Making clay pottery
Make your own home decor with clay pottery accessoriesImagine taking a ball or slab of clay and slowly shaping it with your hands into a one-of-a-kind work of art. Your hands would work the clay until pliable enough to start forming the final ceramic piece that you envision. As with sculpting, there is no limit to your imagination! Whether it be earthenware sundials or porcelain tableware, making pottery with sculpting clay brings a sense of satisfaction and fills your home with unique decor.
Making clay pottery is one of the oldest art forms known in human history and is still a vibrant industry today. Depending on your desired outcome, there are three major pottery types in use today.
Earthenware - is fired in the kiln at lower temperatures and is not watertight. Earthenware must be glazed to ensure the pottery is waterproof. Typically used for tableware and decorative pieces, it is the most cost efficient of the three potteries. The clay is also pliable and easy to work with.
Stoneware - literally means man-made stone. Durable and strong, stoneware is fired at higher kiln temperatures than earthenware.
Porcelain - has many more uses than one might think. Not only is the finer china made of porcelain, but fine art pieces as well. Because porcelain is fired at the highest temperature and is extremely strong and versatile, it is used for more than just decorative ceramic ware. Porcelain is found in insulators for electricity and in dental offices. Porcelain crowns anyone?
How it all starts...
Making clay pottery starts with a clay ball, clay slab or coils of clay. (Coils may be easier to work with). You can work additives into the clay at this point to give added texture or color variations to the clay before the pottery is fired in the kiln. Working the clay with your hands not only makes it soft and pliable, but also removes excess air. Once this is complete than the clay is ready to take shape.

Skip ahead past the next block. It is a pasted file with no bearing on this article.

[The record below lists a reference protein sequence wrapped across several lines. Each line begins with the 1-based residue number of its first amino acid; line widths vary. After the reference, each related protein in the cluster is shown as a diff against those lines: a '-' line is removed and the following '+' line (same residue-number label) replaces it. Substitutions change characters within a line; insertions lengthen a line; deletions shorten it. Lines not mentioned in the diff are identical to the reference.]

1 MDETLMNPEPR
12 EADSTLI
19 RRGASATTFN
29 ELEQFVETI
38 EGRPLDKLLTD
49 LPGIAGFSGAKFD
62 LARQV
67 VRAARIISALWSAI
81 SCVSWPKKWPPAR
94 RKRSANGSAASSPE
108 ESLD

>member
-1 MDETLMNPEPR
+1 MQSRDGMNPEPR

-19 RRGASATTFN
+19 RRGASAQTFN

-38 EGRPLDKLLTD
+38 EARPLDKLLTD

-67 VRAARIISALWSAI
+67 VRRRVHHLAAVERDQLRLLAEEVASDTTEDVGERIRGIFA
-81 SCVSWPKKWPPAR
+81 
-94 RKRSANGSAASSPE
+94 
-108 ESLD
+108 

You can create your pottery pieces in a few different ways. I have already mentioned that clay can be formed by hand, which is the potters main tool throughout the process. Many potters find that shaping clay by hand gives them a high degree of control over the desired outcome of the piece. Once the pottery air drys it is ready to be fired in the kiln. For individuals or schools without kilns, there are self-hardening clays that can also be used. Left to air dry, these self-hardening clays will also provide excellent results.
The potter's wheel is the second method to forming your clay into pottery. A ball of clay is placed in the middle of the turntable and as it rotates, the potter begins to hollow out the clay, pull it outwards and upwards to the height of the pot desired. This method is quicker than by hand for making clay pottery.
Glazes are the finishing touch. They add a glassy shine and make your pottery pieces waterproof. Glazes can be applied to the pottery by using a powdered dust, spraying, dipping or brushing. Glazes can let you get as creative as you want for your finished ceramic ware.
Pottery is an expression of your imagination. You can create functional tableware pieces or design decor accessories for your home or outside patio area. And it all starts with a simple, earth-friendly material - clay.